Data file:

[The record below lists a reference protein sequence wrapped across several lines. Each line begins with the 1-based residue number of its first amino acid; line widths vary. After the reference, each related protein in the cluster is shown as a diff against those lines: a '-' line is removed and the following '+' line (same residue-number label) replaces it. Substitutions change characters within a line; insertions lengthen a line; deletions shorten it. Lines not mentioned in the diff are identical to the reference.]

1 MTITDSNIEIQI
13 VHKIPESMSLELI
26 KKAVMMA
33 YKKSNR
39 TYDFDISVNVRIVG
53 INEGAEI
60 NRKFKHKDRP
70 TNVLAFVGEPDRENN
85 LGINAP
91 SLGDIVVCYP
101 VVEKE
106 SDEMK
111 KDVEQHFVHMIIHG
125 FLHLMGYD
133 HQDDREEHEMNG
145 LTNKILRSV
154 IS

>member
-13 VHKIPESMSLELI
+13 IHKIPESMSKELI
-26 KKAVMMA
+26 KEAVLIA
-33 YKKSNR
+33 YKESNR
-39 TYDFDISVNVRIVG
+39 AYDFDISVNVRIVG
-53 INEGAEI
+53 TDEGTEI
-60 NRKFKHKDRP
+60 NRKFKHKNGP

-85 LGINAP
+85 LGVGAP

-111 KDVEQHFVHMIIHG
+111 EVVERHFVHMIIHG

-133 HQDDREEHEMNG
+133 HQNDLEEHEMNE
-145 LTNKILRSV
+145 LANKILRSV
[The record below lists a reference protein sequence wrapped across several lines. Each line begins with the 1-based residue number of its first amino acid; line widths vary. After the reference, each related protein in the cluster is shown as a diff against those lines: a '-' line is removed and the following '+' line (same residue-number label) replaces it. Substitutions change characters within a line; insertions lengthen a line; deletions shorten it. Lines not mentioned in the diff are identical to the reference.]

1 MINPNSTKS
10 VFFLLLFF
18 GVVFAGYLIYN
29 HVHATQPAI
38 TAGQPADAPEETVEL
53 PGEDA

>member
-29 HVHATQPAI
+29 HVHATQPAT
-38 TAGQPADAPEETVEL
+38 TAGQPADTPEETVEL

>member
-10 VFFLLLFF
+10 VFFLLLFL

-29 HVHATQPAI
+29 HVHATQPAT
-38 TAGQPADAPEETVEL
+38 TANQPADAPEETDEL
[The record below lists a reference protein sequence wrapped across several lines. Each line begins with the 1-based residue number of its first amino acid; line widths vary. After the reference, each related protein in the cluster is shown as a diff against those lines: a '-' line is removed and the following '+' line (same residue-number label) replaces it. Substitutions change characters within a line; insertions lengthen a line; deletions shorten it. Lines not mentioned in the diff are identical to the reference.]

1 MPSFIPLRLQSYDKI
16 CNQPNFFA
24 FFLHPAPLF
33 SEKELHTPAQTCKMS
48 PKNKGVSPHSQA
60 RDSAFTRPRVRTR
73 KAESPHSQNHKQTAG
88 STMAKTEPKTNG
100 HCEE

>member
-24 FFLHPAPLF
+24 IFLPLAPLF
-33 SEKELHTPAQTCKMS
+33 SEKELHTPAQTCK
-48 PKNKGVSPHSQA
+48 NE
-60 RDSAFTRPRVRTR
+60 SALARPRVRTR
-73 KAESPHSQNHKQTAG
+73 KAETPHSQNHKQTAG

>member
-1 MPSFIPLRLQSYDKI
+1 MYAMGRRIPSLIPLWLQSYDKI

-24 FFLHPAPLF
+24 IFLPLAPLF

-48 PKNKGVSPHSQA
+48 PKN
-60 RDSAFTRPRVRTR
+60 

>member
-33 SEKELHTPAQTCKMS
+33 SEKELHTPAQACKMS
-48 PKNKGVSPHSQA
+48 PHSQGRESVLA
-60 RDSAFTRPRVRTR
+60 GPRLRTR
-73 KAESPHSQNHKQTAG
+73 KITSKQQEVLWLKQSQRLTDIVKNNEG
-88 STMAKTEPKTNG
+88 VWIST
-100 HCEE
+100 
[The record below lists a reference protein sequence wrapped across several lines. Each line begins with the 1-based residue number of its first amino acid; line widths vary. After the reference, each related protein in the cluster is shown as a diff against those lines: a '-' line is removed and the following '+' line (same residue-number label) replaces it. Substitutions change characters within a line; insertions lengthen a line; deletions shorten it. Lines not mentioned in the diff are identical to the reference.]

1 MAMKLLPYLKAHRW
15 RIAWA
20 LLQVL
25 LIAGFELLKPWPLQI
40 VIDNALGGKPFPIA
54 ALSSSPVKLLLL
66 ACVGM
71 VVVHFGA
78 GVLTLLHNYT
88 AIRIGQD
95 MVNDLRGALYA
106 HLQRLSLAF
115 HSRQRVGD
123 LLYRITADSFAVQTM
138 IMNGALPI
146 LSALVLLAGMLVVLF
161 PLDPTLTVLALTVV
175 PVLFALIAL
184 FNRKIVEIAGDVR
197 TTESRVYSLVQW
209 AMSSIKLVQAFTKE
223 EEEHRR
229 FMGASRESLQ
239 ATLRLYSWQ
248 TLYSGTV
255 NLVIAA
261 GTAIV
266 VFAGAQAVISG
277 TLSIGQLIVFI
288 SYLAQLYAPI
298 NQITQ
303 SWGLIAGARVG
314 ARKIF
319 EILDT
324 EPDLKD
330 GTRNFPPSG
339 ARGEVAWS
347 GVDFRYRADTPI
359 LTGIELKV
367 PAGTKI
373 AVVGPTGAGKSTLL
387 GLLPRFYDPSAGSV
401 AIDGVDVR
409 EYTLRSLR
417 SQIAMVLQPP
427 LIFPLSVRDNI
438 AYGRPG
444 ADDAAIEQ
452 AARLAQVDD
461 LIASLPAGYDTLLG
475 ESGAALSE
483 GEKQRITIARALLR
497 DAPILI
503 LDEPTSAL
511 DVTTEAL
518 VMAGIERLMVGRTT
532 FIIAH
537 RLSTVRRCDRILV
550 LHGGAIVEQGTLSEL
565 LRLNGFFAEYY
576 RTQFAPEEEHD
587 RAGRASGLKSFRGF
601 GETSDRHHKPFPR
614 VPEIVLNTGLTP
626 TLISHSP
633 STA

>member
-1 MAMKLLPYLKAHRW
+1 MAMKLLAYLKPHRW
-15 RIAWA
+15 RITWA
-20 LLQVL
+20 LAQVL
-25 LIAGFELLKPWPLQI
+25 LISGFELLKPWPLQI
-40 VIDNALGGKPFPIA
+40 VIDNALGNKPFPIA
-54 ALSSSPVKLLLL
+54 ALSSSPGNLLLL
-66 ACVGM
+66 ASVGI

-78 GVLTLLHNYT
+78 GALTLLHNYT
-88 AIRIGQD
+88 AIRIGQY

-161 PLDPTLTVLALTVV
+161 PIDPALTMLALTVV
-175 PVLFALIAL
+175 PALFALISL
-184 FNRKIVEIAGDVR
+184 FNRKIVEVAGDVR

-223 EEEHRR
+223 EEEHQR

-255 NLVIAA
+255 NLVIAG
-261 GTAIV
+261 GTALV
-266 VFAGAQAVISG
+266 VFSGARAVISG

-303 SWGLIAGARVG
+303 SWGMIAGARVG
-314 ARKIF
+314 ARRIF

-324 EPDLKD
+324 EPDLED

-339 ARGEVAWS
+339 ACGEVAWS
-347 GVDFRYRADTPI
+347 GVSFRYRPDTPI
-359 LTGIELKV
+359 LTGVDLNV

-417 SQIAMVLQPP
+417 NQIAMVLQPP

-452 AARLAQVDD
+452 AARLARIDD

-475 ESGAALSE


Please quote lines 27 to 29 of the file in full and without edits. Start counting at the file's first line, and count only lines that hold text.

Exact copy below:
+39 AYDFDISVNVRIVG
-53 INEGAEI
+53 TDEGTEI